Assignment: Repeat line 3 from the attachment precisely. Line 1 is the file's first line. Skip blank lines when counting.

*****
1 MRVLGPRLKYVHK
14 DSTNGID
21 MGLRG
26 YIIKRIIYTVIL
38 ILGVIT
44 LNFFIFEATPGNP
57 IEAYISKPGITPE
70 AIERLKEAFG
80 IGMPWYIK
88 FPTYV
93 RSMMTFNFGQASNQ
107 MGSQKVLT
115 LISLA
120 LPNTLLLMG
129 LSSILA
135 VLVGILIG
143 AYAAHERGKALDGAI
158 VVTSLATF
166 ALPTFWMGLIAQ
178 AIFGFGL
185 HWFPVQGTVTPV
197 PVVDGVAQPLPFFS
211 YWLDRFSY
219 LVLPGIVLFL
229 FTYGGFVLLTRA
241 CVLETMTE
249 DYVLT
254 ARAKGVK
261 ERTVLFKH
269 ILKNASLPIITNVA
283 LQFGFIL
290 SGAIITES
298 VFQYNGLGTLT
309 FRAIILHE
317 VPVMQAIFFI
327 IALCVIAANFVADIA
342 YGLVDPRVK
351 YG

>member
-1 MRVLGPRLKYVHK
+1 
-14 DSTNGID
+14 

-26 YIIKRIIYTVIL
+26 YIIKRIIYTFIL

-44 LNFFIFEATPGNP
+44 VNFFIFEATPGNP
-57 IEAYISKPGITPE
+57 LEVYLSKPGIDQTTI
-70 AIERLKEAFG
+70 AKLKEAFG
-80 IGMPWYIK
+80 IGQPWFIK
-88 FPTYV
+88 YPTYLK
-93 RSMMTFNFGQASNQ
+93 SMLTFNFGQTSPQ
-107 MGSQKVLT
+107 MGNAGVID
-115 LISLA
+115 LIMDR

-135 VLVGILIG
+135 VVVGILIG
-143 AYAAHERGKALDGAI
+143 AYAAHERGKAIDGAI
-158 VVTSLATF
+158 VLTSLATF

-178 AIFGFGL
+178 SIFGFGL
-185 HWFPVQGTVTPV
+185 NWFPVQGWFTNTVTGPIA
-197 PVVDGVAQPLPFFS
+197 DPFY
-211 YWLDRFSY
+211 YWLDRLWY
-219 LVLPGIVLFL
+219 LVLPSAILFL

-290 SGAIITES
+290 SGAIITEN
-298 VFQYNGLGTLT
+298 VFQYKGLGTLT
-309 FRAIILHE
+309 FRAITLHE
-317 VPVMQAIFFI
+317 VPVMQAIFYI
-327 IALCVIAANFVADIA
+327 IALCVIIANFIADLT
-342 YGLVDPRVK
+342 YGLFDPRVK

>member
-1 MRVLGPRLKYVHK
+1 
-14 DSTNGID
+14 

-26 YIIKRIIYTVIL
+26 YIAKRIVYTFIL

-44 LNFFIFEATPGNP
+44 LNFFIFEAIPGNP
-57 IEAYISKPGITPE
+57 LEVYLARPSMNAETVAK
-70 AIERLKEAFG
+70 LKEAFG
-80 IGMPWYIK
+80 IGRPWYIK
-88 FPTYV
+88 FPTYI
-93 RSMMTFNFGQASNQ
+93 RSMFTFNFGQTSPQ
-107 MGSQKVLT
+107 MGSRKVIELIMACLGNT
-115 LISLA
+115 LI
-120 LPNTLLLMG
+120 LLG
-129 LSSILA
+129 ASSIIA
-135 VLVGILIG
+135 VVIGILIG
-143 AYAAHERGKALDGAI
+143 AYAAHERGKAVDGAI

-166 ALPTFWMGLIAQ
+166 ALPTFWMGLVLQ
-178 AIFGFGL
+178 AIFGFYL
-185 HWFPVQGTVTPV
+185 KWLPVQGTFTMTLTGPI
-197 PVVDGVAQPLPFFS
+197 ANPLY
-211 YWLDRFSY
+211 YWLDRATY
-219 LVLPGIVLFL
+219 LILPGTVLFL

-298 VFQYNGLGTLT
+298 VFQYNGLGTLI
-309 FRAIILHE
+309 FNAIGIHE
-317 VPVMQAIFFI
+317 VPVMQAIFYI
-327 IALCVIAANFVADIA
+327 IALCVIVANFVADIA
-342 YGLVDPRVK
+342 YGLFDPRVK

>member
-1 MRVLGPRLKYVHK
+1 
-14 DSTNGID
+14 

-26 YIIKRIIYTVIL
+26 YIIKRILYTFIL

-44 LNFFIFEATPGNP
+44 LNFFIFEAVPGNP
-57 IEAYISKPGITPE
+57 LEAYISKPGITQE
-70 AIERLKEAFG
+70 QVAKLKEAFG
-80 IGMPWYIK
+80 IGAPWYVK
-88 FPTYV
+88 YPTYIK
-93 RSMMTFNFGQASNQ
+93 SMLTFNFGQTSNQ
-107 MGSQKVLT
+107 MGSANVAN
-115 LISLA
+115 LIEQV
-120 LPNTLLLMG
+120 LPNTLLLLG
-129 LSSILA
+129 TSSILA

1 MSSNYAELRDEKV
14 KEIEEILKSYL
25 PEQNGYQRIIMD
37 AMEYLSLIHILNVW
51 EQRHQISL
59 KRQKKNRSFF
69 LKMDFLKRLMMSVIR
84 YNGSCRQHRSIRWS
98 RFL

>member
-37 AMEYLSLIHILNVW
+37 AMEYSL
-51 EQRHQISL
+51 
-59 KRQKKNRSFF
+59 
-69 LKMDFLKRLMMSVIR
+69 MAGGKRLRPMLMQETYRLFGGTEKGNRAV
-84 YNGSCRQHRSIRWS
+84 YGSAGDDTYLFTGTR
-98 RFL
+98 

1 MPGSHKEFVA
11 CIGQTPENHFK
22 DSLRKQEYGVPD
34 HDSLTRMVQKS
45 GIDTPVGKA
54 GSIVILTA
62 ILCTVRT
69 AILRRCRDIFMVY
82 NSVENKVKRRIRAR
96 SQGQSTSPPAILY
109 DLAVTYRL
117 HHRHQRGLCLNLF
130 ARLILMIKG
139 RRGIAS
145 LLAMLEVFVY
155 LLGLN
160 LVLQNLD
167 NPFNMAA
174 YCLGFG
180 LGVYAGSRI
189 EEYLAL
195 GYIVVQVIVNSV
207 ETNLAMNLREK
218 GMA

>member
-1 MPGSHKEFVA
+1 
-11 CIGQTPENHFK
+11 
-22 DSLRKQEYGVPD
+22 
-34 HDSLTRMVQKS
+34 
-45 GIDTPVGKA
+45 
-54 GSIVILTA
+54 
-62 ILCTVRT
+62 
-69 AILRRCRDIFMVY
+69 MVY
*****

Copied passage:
21 MGLRG